Radio Section history

By Chris Underwood

Radio Section was part of the Engineer-in-Chief’s office of the New Zealand Post Office and should not be confused with the much later-formed Radio Division which was part of the Director-General’s Office.

Part 1: Early Days

The 1920s had seen tremendous expansion of radio for telegraphy, made possible by advances in shortwave radio. Demand for radio-based services was increasing rapidly but people with the required skills and knowledge were few and far between. When other Government departments needed to install radio or other electronic equipment, such as PA systems, lacking in most cases their own technical resources, the P&T was their “go to” organisation.

A few people knowledgable about radio and electronics could be found in the P&T Department. There was also a small number in broadcasting groups, a few teaching in universities and a few amateur radio operators. To make the best use of skilled staff already in the P&T Department it was decided to bring them together in a Radio Section.

In very early days (prior to 1935) some limited work was carried out in what became known as the “Lab” located in the Hope Gibbon Building (Inglewood Place; 7 Dixon Street).

Although part of Head Office, Radio Section was unusual is that it also carried out a number of functions of District Offices. Some have suggested that it functioned as a District Office on a national scale. This arrangement sometimes raised issues with established District Office staff who at times resented outsiders operating in their patch.

When first established, Radio Section was part of the Radio and Transmission Section of the Chief Engineer’s Office of the Post and Telegraph Department, which was in 1958 renamed the NZ Post Office. By 1937, probably earlier, Radio Engineer Mr EHR Green was in charge of the section. See 1937 staff list.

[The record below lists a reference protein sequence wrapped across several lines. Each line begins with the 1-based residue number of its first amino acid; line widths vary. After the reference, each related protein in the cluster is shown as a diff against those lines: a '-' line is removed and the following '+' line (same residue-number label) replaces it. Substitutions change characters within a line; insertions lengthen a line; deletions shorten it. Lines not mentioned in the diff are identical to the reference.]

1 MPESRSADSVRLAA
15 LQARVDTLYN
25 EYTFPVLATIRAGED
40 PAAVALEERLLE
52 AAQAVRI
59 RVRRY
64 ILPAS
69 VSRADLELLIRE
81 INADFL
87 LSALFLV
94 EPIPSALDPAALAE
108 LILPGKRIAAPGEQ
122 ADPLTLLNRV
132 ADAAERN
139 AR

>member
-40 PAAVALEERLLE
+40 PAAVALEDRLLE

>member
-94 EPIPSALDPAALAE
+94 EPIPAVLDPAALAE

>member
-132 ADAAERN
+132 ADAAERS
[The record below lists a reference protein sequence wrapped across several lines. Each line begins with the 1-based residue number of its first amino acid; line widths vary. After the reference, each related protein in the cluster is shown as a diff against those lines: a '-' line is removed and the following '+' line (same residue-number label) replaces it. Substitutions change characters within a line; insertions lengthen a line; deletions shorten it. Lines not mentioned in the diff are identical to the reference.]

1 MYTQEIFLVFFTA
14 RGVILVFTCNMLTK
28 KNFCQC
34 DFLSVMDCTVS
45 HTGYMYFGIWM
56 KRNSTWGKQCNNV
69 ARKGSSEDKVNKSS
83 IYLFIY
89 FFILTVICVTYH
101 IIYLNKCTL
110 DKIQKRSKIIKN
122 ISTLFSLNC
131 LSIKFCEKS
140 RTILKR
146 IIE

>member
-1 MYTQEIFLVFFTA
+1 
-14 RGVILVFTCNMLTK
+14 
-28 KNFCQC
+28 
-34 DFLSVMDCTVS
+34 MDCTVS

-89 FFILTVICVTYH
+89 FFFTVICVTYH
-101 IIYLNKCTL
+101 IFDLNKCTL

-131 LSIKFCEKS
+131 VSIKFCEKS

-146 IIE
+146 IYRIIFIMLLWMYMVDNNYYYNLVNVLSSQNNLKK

Location of Radio Section in 1935

In 1935, Radio Section is believed to have been located in the single-story building (1) near the centre of this photo, adjacent to the Telephone Exchange (2) and Parcels Branch (3).
Zoomed area from View of Parliament Buildings in foreground with the Old Government Buildings on Lambton Quay and the central business district beyond, Wellington City, reference number, WA-07191-F Alexander Turnbull Library, Wellington, New Zealand

In 1935 the section was housed in a wooden building on the corner of Stout and Whitmore Streets. This building was adjacent to the Parcels Branch building on the corner of Whitmore and Featherston Streets. These locations are now covered by the “new” Stout Street Exchange building.

By September 1939, when the section moved to the Wellington East Post Office (WEPO) near Courtenay Place, the section had separated from Transmission Section and was now exclusively the Radio Section. With the move to WEPO, working conditions improved considerably and work grew rapidly.

Involved in the establishment of HF Maritime and long distance telecommunications radio systems, Radio Section had made a name for itself internationally and at home, but this was nothing compared with what was yet to come.

An example of the work being undertaken for other departments was the design and construction of aeradio stations on behalf of the Controller of Civil Aviation. Initially, equipment installed consisted of MF transmitting and receiving equipment for communications with aircraft and other aeradio stations. This was soon followed by HF equipment for point-to-point working between stations.

At each station, the transmitting and receiving equipment were well-separated to reduce interference. New stand-alone buildings of standard design were constructed to house all the receiving facilities. Direction-finding equipment was also installed.

Stations were constructed at Waipapakauri, Mangere, Musick Point, Tauranga, Napier, Gisborne, Palmerston North, New Plymouth, Lyall Bay (DF only), Blenheim, Greymouth, Westport, Hokitika, Harewood, Jackson’s Bay (limited service only), and Taieri. All these stations were designed, installed and staffed by Radio Section. Construction and earthworks were undertaken by the Ministry of Works (MOW).

From the early days of Radio Section two individuals stand out for their work and legacy:

  • Mr EHR Green CBE, JP, MSc, FIEE, MNZIE, who later became the Engineer-in-Chief of the NZPO.
  • Mr TE Clarkson MBE, BSc, MIEE, MNZIE, who later became the Deputy Engineer-in-Chief of the NZPO.

Both of these Professional Engineers contributed extensively to early radiocommunication history in New Zealand.

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